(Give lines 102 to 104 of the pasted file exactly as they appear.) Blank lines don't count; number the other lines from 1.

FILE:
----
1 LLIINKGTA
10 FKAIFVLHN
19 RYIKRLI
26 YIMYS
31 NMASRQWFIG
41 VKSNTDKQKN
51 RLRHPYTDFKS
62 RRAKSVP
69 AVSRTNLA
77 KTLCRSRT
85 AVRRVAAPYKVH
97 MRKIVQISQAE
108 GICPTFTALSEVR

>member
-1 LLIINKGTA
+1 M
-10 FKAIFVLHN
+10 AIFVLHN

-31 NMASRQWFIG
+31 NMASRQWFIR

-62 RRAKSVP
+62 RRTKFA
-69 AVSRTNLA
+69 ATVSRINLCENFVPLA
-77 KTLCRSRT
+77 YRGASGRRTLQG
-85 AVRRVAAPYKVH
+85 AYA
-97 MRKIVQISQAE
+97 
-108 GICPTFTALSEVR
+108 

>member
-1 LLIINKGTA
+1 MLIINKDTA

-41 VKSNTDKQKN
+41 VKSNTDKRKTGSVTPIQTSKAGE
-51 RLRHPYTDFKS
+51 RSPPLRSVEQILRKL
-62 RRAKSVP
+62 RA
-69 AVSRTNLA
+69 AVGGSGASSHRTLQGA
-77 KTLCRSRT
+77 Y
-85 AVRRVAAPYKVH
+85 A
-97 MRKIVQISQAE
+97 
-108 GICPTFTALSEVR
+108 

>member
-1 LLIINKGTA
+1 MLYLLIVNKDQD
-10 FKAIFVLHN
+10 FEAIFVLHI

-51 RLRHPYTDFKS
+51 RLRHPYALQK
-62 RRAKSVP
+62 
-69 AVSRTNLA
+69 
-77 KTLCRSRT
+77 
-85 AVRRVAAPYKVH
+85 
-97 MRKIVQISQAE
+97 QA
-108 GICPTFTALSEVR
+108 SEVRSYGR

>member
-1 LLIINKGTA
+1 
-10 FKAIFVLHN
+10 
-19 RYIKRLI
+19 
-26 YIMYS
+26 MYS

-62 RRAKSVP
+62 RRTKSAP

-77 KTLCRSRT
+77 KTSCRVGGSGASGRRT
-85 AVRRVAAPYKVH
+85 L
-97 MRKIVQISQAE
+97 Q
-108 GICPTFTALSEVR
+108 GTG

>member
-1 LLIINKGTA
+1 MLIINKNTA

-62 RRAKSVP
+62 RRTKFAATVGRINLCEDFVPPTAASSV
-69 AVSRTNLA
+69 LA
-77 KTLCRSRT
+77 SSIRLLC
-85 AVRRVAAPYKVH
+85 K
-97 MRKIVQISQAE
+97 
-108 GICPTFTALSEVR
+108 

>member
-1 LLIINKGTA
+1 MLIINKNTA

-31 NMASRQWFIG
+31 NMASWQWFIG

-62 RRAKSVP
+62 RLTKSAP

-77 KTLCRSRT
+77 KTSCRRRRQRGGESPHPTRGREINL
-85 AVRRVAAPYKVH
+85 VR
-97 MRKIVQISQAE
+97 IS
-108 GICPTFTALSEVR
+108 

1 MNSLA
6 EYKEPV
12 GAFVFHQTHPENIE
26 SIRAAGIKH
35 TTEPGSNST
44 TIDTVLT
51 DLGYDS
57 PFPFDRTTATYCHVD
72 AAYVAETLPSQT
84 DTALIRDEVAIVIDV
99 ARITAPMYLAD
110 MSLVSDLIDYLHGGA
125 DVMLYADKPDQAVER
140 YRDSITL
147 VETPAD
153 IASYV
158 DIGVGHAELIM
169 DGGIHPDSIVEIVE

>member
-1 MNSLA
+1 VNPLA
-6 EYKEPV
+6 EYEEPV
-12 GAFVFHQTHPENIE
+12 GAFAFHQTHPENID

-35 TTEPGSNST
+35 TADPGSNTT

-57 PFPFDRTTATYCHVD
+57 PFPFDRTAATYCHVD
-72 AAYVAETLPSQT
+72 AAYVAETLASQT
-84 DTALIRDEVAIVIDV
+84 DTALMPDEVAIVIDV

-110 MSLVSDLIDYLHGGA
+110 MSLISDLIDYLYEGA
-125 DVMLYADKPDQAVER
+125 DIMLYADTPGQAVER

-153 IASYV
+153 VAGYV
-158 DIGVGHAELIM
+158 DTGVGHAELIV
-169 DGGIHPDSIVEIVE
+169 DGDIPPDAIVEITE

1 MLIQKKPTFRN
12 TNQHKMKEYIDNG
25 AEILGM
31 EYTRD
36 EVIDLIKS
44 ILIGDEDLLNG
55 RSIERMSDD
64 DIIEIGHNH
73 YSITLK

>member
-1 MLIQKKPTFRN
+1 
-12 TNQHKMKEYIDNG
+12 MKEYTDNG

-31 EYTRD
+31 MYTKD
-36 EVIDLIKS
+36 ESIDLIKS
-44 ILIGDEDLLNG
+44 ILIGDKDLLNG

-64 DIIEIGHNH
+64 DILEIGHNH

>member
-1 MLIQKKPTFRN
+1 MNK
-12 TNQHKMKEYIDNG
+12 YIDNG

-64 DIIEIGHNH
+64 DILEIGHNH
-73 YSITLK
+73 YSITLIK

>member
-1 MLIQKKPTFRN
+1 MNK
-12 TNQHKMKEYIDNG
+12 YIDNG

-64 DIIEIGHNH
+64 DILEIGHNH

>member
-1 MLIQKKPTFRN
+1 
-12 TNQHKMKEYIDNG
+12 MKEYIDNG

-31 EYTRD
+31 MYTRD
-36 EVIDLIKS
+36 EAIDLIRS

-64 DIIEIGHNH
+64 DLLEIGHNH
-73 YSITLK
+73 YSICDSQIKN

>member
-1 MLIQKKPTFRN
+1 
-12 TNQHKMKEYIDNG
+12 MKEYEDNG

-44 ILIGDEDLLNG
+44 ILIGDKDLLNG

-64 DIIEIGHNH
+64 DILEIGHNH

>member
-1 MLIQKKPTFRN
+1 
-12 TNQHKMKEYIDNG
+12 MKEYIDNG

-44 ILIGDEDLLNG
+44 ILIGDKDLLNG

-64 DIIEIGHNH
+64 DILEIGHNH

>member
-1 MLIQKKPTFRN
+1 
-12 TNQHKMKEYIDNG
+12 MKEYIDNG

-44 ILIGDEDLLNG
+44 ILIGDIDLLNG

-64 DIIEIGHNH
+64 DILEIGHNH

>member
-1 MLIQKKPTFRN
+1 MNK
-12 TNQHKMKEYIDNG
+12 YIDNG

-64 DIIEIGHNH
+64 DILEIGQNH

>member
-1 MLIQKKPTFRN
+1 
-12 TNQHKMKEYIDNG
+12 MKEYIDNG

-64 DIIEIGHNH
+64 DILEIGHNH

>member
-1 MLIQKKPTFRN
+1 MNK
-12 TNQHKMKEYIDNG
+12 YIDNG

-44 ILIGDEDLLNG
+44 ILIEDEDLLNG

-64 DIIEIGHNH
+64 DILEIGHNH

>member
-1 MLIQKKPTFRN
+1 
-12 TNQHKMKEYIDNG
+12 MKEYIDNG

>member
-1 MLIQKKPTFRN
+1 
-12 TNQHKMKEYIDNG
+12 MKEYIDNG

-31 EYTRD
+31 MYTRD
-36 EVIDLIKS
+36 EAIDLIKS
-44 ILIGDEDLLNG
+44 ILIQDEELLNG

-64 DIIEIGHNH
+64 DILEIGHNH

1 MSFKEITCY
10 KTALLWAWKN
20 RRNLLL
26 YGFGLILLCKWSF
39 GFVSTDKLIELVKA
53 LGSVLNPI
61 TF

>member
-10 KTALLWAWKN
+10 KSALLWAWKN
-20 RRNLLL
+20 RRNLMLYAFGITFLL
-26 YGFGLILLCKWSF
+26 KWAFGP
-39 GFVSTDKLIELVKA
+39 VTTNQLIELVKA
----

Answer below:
+97 
-108 GICPTFTALSEVR
+108 